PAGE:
What if with the kindest, most well meaning heart we are doing things we think are in the best interests of residents, families and team members . . . and yet the things we are doing are actually bad for them?
By Steve Moran
I just received an email from Ash Ambrige who runs a website called the Middle Finger Project. She is an off-the-wall, out-of-the-box thinker and writer who publishes some really good stuff that is laced with profanity (I don’t quite get that part, but it’s her thing).
One of the things I like about her writing is that she often puts into words what we all have been thinking:
Checking into a hotel can be a nightmare. Long lines. Tourists in hiking shoes. That bald guy pounding a beer. At least, this was the scholarly scene I witnessed yesterday. (Just kidding, I rooted him on.)
But hotels are reticent to replace humans with technology, because they fear they’ll be sacrificing “the personal touch.” Do you know how many times I arrive to a hotel and wish I could just swipe my passport at a kiosk — like I do at the airport — and have a key card, a drink ticket, and instructions printed for me? Do you know how many times I wish I didn’t have to go through the personal touch, especially when it costs me an extra twenty minutes of time to wait in a line for the privilege?
Most hotels are still operating under the assumption that we want the personal touch. That assumption informs everything else they do. But what if anyone dared to assume something else?
(You can read the rest HERE.)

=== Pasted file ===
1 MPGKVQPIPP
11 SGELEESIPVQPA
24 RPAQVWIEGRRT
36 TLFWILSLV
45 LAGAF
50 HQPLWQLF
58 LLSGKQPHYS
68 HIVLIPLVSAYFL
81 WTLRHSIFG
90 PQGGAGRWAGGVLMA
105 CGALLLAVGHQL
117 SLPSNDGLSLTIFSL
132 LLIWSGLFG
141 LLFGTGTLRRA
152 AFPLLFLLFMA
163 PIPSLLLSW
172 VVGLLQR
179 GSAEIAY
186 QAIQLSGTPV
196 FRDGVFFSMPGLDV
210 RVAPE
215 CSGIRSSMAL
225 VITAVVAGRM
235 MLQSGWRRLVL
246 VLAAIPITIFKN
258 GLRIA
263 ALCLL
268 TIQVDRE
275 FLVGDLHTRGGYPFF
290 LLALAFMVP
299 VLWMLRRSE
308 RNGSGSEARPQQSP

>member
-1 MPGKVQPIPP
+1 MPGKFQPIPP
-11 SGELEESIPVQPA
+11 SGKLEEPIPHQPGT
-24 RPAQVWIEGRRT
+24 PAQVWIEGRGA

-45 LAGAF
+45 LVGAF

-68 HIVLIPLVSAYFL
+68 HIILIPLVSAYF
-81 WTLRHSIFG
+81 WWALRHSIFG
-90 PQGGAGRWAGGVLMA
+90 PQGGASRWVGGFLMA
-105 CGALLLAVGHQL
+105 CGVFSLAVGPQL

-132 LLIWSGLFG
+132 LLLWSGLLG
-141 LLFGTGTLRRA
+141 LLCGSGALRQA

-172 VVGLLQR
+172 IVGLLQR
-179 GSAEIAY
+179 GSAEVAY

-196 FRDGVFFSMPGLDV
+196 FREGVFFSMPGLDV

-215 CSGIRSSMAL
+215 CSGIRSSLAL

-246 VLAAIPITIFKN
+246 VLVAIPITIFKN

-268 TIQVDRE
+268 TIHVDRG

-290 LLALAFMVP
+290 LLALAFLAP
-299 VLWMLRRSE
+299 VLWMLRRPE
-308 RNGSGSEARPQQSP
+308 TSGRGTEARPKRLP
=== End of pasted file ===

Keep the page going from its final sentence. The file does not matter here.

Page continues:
I have this experience every time I check in at a hotel for a big conference. I think, “I have a reservation, why can’t I just put my credit card in a machine and get my keys?” In this case, the personal touch.
What If . . .?
I find myself wondering what if there are a whole bunch of things we are doing that we are 100% convinced are right, are what our residents want, are what our families want, are what our team members want . . . when — in fact — it is not what they want?
Even Worse . . .
What if with the kindest, most well meaning heart we are — in a paternalistic way — doing things we think are in the best interests of residents, families and team members . . . and yet the things we are doing are actually bad for them? We have a long history of this in society. Just a single example from the 1930s to to the 1950s, doctors and dentists were the biggest endorsers of smoking.
It is a personal worry for me. I have no education, no background, no history as a writer, publisher, journalist. So everyday I wake up and think I have no idea what I am doing. My biggest fear: That I don’t even know what it is that I don’t know.
Figuring It Out
First, it is impossible to entirely stop doing this, because we often don’t know what we don’t know. But there are some things we can do to reduce the size of our blind spot:
We can keep our eyes and ears open and think about how people are responding to the way we do things. Be willing to ask yourself, your staff, your residents if things are really working right.
Experiment and embrace failure. If you experiment but have to have only successful experiments, you will miss out on learning important things. You have to be willing to fail and even to celebrate failure because, if nothing else, failure teaches you what to not do next time.
Learn from other people’s successes and failures. It will reduce the number of failures you have to go through yourself.
Look outside our industry for successes and failures that will spark your creativity.
If you think about it . . . how hard would it really be for hotels to figure this out? Maybe we have our own stuff that is this obvious.